What is the Uniform Child Custody Jurisdiction Enforcement Act?
The Uniform Child Custody Jurisdiction Enforcement Act (UCCJEA) is not a Washington law. It is a federal statute determines which state should exercise jurisdiction over child custody matters if two or more states have legitimate and competing claims of jurisdiction.
Every state except Massachusetts has adopted the UCCJEA. In Washington, the UCCJEA is found in RCW 26.27.201.
In simplest terms, the UCCJEA limits a Washington court's subject matter jurisdiction over a particular case. For example, a child may have lived in both Oregon and Washington for periods of time before the parents divorced, but realistically only one state can exercise jurisdiction.
The purpose of the UCCJEA is to determine which state has the better or more legitimate claim to jurisdiction – Oregon or Washington.
How does the UCCJEA work in Washington?
Under RCW 26.27.201, a Washington court has jurisdiction over the child in one of the following 4 cases:
- Washington is the child's home state.
- Washington is not the child's home state but the child and at least one parent have a "significant connection" with the state (more than just physical presence in Washington)
- Another state declines to exercise jurisdiction over the child because it determines that Washington is the more appropriate forum
- No state satisfies one of the three tests described above--home state, significant connections, or more appropriate forum--so Washington decides to exercise jurisdiction in the interests of the parties.
What state is the child's home state?
Under the UCCJEA, the home state is the state in which a child lived with a parent or a parental type picture for "at least six consecutive months" before the child custody proceeding begins.
If your child is less than 6 months old, then the child's home state is where he or she has lived since birth.
Example: John and Jane have a 4-year old child. Until the child turned 4, the parties lived in Oregon. For the past 9 months, they have lived in Washington. Washington is the child's home state.
How do I prove that my child has significant connections with Washington?
The UCCJEA requires "substantial evidence" about the child's "care, protection, training, and personal relationships. The court will consider the following factors:
- how long the child has lived in Washington
- whether extended lives in the state
- whether the child's teachers, counselors, health care providers live in the state
Example : John and Jane lived in Oregon with their son for nearly four years, but they have lived in Washington for the past 3 months. Their son has a close relationship with both sets of grandparents, who all live in Washington. John owns a business in Washington that employs hundreds of people. John and his son have significant business and personal connections to Washington.
My child is in danger but I'm not from Washington. What can I do?
Under the UCCJEA, a Washington court may exercise what is called temporary emergency jurisdiction to protect the child from harm or abuse. This means that Washington can issue any necessary and emergency orders (i.e. a domestic violence protection order) until the child's home state learns about the emergency.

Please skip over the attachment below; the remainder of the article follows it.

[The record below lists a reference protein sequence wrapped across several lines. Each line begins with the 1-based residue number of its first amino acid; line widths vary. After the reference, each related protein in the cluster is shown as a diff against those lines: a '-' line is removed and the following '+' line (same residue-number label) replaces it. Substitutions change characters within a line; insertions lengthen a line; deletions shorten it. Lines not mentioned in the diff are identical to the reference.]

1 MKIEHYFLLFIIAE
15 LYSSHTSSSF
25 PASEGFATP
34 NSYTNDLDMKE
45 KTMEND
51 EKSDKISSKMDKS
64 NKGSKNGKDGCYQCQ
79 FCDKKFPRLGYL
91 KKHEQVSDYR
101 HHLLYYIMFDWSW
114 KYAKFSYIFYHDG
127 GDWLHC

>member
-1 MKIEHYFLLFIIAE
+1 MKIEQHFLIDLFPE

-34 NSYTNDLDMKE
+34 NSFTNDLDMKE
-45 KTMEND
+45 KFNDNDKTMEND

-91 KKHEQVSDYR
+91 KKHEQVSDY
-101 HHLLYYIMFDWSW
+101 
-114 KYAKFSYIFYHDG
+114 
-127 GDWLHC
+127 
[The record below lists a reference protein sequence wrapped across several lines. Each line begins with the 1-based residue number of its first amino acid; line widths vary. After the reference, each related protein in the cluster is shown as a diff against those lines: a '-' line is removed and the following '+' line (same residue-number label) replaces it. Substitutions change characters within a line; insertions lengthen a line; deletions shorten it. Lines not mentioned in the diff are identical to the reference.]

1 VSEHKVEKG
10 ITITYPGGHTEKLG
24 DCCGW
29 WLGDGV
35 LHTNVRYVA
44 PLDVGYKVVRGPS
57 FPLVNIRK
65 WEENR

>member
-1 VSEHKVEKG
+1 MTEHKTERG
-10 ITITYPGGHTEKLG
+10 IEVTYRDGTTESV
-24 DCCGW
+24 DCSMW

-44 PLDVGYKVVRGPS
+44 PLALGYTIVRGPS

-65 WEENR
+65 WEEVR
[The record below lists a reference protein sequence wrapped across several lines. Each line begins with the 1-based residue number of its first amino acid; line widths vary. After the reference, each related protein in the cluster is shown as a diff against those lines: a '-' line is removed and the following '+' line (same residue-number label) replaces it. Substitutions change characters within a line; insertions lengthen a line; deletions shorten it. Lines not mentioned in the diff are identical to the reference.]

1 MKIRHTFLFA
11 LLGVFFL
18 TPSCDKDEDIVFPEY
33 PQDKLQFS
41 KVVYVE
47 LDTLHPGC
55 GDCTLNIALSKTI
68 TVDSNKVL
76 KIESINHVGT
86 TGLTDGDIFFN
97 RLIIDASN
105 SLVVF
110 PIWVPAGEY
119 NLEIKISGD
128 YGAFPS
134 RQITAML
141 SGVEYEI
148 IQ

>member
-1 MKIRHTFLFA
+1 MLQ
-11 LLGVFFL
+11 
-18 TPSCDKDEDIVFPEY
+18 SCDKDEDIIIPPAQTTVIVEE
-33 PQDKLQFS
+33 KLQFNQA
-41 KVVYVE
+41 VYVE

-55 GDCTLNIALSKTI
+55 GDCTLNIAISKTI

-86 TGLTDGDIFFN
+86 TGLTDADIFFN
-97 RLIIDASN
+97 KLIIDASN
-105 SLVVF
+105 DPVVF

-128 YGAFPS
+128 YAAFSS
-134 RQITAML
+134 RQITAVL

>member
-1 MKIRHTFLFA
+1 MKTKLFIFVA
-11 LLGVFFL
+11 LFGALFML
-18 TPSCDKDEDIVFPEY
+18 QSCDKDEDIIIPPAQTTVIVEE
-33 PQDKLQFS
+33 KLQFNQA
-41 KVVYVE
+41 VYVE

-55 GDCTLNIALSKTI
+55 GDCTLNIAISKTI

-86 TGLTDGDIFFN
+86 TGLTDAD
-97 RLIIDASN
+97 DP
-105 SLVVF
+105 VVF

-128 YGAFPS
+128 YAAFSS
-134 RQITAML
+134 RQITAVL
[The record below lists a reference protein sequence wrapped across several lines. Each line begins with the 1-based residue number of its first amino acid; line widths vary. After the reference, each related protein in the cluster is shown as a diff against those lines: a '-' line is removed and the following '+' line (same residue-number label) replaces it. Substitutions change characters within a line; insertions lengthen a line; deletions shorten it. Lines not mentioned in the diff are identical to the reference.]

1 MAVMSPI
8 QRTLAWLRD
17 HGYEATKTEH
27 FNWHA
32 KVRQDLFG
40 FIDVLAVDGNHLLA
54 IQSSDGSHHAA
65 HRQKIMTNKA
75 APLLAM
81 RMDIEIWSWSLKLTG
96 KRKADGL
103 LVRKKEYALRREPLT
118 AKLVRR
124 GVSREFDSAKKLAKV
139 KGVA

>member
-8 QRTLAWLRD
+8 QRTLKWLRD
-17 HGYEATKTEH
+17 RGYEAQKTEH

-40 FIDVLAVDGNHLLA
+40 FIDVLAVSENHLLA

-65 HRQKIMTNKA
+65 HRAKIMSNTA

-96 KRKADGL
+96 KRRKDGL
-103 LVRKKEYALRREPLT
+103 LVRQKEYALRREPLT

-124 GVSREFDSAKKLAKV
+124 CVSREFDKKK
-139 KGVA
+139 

This temporary jurisdiction even applies if another state's court has issued an earlier child custody order.
To exercise temporary jurisdiction, the child must be physically present in the state.
Example: Jane and John live in Portland. After John physically abuses their son, Jane and their son stay with her sister in Vancouver. The next day, she files for a domestic violence order in Clark County Superior Court. Clark County can exercise temporary emergency jurisdiction under the UCCJEA.
The child's other parent and I are not married. Does the UCCJEA still apply?
The UCCJEA applies in all child custody proceedings, regardless of whether the parents are married.
How do you serve child custody papers under the UCCJEA?
Under RCW 26.27.081, you must notify the other parent of a pending child custody action.
If the other parent is not in Washington at the time, you must provide notice "in a manner reasonably calculated to give actual notice," and this may be done in one of the following ways:
- Personal service per Washington State law
- Service by mail so long as you provide for return receipt requested
- Any court-directed method.
A few things to keep in mind. The three (3) methods listed are not the only methods - they are three (3) possible methods. So long as service will actually get to the other parent, you have complied with the UCCJEA.
Can I serve court papers via email under the UCCJEA?
Very likely yes.
Most people, and judges, would agree that email is "reasonably calculated" to get to someone. Over 90 percent of Americans use email,
Of course, to be safe, you can (and should) file a motion with the court requesting permission to serve electronically.
Can I serve court papers via social media like Facebook under the UCCJEA?
There are over 180 million active Facebook users throughout the country. For the reasons discussed above, you can very likely show that social media is reasonably calculated to give the other parent notice of the lawsuit.
Again, if in doubt, I recommend you file a motion with the Court. Show that the other parent uses social media and include screenshots of past social media correspondence between the two of you.
Does the UCCJEA apply if the child's other parent lives in a different county?
For purposes off the UCCJEA, a foreign country is treated as a different state. If the other parent lives in France, for example, then a Washington court will initially determine whether Washington or France has a stronger jurisdictional claim, using the factors listed in RCW 26.27.081.